Santa Maria Sun / Eats
Welcome Willow, Nipomo's newest restaurant
BY WENDY THIES SELL
The new Willow restaurant and market, located at the corner of Willow and Pomeroy roads in Nipomo, opened to a packed house of eager and curious customers on Aug. 29.
I was invited to attend Willow’s “soft opening” two nights earlier. I enjoyed my three courses: the heirloom tomato and burrata salad; diver scallops on pork belly; and olive oil cake with berries, paired with Harvest Girl chardonnay and Chamisal pinot noir, while sitting inside the cozy dining room.
Then I returned a few days later for lunch with family and friends. We sat at one of the dozen tables on the fantastic patio, complete with large umbrellas and space heaters.
We devoured the addictive Willow guacamole and homemade tortilla chips, and I ordered the delicious Chef’s Burger. My glass of Margerum rosé was cool and refreshing on the 90-degree day.
Sonny Smith—who owns Sun Coast Farms, a Santa Maria produce grower, shipper, and processor—bought the building about a year and a half ago, renovated it, and opened Willow. It’s conveniently located off of U.S. Highway 101 using the new Willow Road interchange.
The 5,000-square-foot building holds a high-end specialty market with an impressive array of hard-to-find artisan wines and craft beers, a deli, and a beer and wine bar, in addition to the restaurant.
General Manager Mark Jackson is pleased with the immediate support from the community.
“It’s going very well,” Jackson shared. “The public is very eager to see what we’re putting out.”
Jackson, a 2000 graduate of the California Culinary Academy in San Francisco, hired chef Treaver Lynch, an alumnus of the same culinary school. Lynch graduated with honors in 2003.
He was most recently chef at Justin Vineyards and Winery in Paso Robles. He previously worked in kitchens at other hotels and restaurants across California, including the Sea Venture in Pismo Beach.
“[Lynch and I] have the same culinary background. We both went to school in San Francisco at the Culinary Academy,” Jackson said. “It was pretty much a no-brainer for me. He’s a fantastic chef: extremely talented and a really wonderful man.”
Willow is open at 6 every morning serving organic specialty coffee and pastries. In the near future, there might be more choices for breakfast.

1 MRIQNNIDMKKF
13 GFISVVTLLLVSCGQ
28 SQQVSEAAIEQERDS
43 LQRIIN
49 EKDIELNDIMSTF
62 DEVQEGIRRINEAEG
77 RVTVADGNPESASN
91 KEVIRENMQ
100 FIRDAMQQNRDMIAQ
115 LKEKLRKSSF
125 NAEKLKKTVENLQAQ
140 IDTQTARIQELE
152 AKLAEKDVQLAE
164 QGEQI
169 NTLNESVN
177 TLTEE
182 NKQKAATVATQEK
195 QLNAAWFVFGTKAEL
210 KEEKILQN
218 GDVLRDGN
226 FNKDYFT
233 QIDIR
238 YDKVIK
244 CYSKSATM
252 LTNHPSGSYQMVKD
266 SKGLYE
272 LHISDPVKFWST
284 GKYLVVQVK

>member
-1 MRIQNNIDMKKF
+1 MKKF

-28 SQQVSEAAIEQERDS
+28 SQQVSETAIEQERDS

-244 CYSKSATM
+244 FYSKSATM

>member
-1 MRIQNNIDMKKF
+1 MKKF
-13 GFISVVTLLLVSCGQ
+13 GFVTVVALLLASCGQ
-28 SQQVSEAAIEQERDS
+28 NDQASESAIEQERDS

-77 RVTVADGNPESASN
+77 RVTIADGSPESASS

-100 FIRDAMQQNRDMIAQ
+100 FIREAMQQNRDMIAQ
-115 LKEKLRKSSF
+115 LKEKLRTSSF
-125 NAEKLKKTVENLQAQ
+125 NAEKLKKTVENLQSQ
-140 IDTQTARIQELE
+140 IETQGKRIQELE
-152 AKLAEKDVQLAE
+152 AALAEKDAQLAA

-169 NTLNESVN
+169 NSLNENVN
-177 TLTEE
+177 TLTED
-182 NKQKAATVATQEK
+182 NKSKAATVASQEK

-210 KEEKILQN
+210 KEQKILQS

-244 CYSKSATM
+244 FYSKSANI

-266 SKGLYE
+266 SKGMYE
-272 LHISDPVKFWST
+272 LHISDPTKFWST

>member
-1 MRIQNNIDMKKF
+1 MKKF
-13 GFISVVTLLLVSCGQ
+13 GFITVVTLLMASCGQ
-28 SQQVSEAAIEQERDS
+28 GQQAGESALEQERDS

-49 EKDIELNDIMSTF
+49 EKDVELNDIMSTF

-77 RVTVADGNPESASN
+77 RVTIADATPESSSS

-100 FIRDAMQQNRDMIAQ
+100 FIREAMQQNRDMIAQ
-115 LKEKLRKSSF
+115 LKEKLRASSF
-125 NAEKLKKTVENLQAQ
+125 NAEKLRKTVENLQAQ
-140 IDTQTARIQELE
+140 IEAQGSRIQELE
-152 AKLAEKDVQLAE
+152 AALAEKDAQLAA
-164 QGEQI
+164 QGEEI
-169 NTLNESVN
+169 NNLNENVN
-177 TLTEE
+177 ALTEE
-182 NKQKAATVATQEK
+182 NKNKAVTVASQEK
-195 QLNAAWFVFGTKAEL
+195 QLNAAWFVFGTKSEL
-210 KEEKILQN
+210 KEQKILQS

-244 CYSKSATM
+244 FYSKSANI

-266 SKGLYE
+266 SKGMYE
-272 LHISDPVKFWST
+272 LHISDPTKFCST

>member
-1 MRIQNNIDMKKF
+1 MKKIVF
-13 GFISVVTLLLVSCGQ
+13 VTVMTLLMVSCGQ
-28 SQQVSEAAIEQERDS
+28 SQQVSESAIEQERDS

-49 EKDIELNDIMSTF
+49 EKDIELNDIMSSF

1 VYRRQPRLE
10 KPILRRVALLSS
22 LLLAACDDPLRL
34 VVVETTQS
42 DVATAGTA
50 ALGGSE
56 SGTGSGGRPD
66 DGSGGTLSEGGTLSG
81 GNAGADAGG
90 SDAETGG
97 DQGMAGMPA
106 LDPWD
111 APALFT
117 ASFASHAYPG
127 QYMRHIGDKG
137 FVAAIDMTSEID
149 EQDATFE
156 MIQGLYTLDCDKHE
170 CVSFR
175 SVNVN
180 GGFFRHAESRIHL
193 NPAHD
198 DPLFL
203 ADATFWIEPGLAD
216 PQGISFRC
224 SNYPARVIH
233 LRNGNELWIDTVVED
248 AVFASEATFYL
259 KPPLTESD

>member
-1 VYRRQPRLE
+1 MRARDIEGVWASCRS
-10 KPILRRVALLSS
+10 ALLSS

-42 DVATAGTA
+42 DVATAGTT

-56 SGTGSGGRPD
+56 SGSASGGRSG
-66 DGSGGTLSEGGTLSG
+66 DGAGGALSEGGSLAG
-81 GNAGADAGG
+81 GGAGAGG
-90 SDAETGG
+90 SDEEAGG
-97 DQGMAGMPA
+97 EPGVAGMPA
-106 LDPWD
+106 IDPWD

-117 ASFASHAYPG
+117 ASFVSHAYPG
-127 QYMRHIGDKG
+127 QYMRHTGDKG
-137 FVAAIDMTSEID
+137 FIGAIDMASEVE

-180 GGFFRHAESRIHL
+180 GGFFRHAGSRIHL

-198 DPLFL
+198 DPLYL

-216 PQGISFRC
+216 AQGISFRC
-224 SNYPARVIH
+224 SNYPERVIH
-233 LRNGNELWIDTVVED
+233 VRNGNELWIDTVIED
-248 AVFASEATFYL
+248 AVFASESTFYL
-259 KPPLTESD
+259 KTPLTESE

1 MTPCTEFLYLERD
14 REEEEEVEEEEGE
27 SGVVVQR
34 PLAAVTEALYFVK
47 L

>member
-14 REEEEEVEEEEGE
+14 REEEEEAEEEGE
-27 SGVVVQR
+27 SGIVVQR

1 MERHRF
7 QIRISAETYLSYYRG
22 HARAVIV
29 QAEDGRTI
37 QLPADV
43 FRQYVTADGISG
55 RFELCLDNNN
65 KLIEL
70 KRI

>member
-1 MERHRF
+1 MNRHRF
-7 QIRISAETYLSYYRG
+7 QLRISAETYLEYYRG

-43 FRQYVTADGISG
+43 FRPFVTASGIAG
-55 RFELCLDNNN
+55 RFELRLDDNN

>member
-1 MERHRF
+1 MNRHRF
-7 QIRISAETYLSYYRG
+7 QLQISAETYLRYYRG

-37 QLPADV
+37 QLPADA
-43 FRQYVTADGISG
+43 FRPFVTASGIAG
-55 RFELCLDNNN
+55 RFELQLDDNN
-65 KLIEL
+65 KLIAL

“We want to do some homemade granola; we want to do some nice breakfast burritos, and breakfast sandwiches,” Jackson said.
The deli is offered from 11 a.m. to 3 p.m. The lunch and bar menus, which have more substantial fare, are available from noon to 5 p.m.
Diners can sit at the bar, in the dining room, or out on the patio and have some wine or craft beer and nosh on appetizers, salads, gourmet burgers, or a half-dozen artisan flatbread pizzas.
The Chef Burger is topped with heirloom tomato, butter lettuce, fried egg, pickled mustard, Havarti cheese, and truffle aioli, and served on a brioche bun.
Willow’s Beer Burger comes stacked with a beer-battered onion ring, stout-braised mushrooms, smoked Gouda, and garlic aioli, on a brioche bun.
The grilled chicken sandwich has romaine lettuce, Tallegio cheese, and apricot mostarda served on a ciabatta roll.
I couldn’t stop munching on the house-made tortilla chips, which come in a big bowl with guacamole and crumbled Cotija cheese.
And the ladies sitting at the table next to me “oohed” and “aahed” over their grilled romaine salad: mission figs and pickled red onion with house-made blue cheese dressing.
Starters on Willow’s summer dinner menu include Dungeness crab cake with fire-roasted corn relish, arugula, and spicy remoulade; raw line-caught albacore tuna with citrus, avocado, radish, herbs, almond oil, and sea salt; and grilled artichoke basted in garlic butter with smoked tomato mayonnaise.
Main dishes include stout-braised short ribs with local greens, charred onion, white corn grits, and smoked tomato demi-glace; grilled New York strip steak with summer squash, Sierra Gold potato puree, roasted shallots, and horseradish; and roasted free-range chicken breast with pea puree, heirloom carrots, chanterelle mushrooms, and walnut relish.
For dessert, the dark chocolate pot de crème is terrific: a creamy banana brûleé with peanut butter mousse and cocoa nibs.
“Our menu will definitely change with the seasons. We want to be showcasing the best ingredients throughout the year,” Jackson said.
Willow’s fall menu is expected to debut in October.
There is an extensive list of wines by the glass from such local producers as Pali, Stolpman, Margerum, Ampelos, Qupé, Daou, Kynsi, Laetitia, and Tangent.
“I personally have tasted every single wine we offer on our shelf and [I] really wanted to offer a diverse mix,” Jackson told me.
Beers on tap include Firestone, Tap It, Allagash Tripel, Dogfish Head, The Bruery, Lagunitas, Blue Moon, Sierra Nevada, and Angry Orchard Cider.
“We’re excited to be a part of the community! The anticipation has grown and we’re doing our best to put out our best product and offer back to the community something that I think is missing,” Jackson said. “We’re excited to be open, finally, and hope that people are excited about it as much as we are.”
Sun wine and food writer Wendy Thies Sell always likes to try something new. Contact her at email@example.com.
Winter of discontent: There've been three reported sexual assaults in three months at Cal Poly. Now what? Steve Adams will receive $71,073 in severance pay California lawmakers introduce the End of Life Option Act What's he building in there?: The uncertain future of a planned behavioral health treatment facility in Templeton Cougars & Mustangs Reunited: Steven Gordon of the Doobie Dozen recollected his property from county evidence 'Clowns' and 'weed huts:' New Times reviews hundreds of pages of emails between Morro Bay and its business license auditor